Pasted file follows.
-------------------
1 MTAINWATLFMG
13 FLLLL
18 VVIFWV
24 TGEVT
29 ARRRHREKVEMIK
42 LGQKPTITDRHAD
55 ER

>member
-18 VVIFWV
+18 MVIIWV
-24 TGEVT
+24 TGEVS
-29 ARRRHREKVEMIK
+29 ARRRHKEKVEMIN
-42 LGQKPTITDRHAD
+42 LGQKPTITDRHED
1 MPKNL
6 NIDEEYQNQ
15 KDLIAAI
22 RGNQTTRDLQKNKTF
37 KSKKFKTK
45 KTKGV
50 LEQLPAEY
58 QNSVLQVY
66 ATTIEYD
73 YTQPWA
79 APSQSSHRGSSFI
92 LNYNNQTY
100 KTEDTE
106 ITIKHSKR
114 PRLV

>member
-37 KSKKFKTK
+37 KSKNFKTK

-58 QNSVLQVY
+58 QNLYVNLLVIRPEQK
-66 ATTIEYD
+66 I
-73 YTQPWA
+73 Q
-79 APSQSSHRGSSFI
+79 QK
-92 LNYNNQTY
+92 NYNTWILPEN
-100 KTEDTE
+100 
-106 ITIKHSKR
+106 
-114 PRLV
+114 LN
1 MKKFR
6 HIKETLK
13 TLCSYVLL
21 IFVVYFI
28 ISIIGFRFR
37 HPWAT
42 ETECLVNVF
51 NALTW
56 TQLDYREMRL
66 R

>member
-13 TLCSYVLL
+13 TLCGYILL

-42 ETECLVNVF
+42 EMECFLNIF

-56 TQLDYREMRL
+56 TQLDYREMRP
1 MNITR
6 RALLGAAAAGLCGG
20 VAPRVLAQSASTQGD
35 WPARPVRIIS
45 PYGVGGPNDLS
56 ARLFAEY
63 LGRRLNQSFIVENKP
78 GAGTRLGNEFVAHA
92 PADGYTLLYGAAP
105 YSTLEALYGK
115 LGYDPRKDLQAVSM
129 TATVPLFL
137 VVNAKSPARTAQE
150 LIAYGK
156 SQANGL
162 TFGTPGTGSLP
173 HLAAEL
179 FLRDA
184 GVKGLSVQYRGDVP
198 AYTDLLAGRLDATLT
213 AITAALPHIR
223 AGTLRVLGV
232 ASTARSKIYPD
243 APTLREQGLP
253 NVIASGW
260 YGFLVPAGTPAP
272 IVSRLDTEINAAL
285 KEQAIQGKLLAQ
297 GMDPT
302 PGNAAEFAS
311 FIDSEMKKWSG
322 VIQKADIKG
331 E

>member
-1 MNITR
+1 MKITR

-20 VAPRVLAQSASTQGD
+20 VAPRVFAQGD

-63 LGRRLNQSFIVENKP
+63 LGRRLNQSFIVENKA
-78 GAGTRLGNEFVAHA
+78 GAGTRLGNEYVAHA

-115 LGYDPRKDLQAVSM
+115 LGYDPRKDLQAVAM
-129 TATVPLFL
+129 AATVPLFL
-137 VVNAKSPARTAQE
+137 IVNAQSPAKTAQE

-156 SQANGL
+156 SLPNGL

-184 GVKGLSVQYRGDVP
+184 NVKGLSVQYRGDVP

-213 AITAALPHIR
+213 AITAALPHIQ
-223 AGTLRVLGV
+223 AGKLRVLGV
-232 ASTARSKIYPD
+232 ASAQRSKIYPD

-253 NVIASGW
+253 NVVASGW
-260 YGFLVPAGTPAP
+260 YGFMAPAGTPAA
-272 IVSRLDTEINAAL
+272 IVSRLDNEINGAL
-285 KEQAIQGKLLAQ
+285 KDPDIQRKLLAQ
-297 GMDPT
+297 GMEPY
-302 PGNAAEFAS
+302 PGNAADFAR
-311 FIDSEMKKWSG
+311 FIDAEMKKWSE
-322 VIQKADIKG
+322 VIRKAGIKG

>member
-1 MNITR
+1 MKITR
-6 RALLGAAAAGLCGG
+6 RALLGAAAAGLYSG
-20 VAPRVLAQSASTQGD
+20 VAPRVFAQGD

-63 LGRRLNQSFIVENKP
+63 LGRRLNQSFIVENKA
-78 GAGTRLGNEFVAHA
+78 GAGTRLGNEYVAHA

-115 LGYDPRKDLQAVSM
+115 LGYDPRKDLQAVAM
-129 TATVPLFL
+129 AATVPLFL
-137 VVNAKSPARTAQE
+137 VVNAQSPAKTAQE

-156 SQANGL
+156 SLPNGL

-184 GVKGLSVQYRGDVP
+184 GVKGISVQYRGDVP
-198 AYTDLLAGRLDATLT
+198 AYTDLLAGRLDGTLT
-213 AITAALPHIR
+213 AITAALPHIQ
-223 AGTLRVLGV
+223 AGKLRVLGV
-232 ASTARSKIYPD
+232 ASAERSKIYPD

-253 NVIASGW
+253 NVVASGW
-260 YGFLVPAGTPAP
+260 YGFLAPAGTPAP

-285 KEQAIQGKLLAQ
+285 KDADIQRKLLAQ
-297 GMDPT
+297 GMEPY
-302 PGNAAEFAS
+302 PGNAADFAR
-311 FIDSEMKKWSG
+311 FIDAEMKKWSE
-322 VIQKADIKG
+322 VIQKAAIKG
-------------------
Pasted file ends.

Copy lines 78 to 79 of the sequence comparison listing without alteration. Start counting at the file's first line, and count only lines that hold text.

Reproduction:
115 LGYDPRKDLQAVSM
129 TATVPLFL